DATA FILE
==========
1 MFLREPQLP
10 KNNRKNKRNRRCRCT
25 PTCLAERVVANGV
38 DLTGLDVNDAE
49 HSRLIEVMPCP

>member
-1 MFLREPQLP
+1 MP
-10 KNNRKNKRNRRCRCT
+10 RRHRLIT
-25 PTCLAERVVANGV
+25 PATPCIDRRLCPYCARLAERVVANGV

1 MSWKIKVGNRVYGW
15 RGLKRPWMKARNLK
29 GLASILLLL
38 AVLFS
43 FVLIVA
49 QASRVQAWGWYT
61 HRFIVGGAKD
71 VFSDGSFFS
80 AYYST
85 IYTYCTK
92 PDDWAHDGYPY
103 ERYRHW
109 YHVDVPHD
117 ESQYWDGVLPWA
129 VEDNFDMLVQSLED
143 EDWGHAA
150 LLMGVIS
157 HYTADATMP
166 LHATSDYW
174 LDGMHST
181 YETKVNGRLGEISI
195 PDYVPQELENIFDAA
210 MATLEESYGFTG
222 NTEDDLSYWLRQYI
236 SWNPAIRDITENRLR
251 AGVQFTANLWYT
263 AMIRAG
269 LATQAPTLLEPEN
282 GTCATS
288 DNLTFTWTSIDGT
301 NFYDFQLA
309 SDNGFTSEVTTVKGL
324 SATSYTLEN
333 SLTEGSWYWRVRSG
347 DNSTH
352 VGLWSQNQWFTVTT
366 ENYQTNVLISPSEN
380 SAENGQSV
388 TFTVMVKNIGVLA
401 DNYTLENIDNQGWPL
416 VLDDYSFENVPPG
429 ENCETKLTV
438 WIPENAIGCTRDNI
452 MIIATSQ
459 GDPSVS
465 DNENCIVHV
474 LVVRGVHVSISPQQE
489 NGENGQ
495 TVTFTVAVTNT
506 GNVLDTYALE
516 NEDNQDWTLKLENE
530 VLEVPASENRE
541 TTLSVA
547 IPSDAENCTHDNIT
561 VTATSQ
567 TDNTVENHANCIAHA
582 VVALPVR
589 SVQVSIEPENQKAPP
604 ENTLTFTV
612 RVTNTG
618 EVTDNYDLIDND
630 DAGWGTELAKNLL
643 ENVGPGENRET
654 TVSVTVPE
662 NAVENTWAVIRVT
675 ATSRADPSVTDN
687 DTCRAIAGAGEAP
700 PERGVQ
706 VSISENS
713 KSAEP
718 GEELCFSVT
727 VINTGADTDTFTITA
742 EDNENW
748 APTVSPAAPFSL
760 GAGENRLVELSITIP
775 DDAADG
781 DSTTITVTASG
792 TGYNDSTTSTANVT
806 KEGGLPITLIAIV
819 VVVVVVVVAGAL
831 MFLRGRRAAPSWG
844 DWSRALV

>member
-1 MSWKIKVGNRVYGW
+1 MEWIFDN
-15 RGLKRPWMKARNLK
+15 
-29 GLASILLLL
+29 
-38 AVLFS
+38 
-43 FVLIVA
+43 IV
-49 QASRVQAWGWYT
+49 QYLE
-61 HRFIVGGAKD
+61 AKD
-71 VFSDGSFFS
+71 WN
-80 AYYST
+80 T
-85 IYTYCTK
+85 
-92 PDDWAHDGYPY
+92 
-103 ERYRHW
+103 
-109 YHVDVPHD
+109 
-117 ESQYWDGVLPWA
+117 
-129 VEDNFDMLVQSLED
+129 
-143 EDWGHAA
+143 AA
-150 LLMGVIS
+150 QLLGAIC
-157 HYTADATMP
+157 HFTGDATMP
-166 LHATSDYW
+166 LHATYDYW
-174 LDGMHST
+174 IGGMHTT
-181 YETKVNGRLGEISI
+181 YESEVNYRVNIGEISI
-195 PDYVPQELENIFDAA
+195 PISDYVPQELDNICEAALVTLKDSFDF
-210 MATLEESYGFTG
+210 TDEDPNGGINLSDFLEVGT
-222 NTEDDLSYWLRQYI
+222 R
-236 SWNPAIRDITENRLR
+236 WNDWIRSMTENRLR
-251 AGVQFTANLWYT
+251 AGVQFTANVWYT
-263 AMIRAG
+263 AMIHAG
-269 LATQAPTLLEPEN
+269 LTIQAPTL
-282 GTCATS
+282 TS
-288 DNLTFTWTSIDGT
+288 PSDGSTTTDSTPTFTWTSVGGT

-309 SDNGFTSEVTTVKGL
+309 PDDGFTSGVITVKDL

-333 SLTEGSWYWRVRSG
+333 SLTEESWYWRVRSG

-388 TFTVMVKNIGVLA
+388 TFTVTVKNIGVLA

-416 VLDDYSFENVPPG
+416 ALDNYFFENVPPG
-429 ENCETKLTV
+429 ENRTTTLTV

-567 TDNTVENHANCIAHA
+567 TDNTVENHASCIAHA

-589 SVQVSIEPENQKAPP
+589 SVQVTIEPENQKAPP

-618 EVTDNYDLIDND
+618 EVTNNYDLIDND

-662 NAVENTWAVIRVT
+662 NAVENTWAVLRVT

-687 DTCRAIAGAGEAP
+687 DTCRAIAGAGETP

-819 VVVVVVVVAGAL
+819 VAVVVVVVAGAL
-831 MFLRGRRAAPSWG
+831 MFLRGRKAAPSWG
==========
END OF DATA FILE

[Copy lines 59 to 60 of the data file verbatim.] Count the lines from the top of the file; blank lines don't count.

474 LVVRGVHVSISPQQE
489 NGENGQ